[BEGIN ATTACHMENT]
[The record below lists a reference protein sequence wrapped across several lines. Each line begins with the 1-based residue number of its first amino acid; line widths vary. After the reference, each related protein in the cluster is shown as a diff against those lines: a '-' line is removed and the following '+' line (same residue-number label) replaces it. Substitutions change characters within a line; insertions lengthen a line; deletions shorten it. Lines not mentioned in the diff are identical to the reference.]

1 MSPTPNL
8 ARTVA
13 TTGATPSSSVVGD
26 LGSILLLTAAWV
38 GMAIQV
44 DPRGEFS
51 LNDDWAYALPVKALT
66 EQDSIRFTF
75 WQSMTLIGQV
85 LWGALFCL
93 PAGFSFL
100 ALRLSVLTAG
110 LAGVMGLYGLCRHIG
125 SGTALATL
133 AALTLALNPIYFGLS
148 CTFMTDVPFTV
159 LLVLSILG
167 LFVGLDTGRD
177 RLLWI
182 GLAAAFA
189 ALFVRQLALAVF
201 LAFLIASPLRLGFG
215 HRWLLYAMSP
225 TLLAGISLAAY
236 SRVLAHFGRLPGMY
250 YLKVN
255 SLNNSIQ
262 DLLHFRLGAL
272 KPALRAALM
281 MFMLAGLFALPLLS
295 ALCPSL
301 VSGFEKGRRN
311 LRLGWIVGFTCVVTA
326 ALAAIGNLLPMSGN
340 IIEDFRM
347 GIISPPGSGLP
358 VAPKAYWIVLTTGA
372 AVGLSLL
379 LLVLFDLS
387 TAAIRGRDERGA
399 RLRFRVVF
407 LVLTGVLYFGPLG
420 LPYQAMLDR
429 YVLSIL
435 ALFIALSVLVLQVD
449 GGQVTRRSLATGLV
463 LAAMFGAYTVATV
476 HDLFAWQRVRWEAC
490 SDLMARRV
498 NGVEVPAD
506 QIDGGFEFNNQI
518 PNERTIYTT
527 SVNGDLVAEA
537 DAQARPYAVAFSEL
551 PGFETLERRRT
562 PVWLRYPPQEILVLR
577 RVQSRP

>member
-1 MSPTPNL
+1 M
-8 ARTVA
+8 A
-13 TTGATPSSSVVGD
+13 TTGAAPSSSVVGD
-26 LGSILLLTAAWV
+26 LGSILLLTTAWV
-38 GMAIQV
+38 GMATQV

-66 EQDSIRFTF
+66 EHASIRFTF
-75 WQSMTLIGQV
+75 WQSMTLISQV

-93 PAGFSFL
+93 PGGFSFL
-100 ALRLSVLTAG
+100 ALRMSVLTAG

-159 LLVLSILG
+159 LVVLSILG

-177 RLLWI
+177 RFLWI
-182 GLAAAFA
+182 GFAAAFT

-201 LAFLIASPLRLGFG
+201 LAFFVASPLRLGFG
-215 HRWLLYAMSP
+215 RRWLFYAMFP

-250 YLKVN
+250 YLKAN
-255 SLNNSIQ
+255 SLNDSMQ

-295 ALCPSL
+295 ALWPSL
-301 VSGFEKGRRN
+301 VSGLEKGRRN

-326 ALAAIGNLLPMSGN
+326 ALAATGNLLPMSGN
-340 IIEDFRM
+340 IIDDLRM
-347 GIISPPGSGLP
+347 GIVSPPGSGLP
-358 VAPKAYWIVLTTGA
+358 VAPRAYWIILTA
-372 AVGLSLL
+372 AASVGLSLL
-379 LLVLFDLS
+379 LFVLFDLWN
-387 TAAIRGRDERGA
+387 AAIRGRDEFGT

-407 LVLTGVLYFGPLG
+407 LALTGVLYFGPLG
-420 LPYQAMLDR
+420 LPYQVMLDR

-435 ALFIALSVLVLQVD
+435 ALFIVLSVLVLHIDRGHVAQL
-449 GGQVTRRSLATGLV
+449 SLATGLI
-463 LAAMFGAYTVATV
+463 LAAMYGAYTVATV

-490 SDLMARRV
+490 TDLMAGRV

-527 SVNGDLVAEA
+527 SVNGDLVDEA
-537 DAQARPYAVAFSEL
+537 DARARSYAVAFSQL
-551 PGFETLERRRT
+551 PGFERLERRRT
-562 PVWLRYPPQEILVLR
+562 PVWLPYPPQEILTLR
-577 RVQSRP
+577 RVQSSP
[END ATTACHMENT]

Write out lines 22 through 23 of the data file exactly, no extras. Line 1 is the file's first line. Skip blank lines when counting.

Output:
189 ALFVRQLALAVF
201 LAFLIASPLRLGFG